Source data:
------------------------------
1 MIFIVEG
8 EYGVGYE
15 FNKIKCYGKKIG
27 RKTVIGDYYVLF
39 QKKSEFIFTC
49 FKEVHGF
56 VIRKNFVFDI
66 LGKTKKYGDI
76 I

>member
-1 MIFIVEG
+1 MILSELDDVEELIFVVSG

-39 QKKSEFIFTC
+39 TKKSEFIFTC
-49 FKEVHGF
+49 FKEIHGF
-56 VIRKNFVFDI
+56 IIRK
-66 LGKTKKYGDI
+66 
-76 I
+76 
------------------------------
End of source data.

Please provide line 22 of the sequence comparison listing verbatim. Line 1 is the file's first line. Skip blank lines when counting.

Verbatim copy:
+76 